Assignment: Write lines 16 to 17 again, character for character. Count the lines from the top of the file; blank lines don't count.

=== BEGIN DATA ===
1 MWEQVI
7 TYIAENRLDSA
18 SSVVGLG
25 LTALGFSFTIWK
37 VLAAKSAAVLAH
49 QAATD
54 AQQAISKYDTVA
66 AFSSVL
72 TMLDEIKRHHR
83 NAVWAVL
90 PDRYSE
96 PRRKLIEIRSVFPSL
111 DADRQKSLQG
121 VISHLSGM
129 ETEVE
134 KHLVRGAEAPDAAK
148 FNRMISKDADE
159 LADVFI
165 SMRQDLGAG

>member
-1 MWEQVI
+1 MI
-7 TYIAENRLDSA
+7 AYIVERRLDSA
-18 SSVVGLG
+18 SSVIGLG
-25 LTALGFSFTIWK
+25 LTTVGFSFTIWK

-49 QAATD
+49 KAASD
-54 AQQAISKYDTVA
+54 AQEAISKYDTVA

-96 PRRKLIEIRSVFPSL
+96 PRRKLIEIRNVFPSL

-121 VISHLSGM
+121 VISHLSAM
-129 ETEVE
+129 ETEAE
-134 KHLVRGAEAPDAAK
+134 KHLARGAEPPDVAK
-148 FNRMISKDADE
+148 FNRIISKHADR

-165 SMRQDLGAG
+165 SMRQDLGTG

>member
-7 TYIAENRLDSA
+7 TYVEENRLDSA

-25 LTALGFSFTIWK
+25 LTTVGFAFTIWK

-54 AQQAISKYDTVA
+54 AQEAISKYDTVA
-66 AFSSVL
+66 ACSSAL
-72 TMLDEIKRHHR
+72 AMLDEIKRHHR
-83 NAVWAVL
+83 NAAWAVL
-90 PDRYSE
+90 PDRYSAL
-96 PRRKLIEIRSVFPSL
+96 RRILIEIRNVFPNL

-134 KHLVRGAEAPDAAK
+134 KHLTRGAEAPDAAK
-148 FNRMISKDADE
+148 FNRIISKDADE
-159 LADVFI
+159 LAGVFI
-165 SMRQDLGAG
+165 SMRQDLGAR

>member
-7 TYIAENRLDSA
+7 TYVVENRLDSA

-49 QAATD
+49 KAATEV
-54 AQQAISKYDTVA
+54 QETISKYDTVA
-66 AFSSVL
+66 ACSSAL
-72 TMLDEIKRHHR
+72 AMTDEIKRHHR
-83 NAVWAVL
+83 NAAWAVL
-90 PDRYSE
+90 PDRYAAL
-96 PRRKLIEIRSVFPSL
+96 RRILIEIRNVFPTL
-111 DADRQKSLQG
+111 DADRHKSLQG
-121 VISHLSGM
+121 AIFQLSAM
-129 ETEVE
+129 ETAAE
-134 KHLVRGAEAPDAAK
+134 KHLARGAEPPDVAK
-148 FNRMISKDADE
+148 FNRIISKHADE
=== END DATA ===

134 KHLVRGAEAPDAAK
148 FNRMISKDADE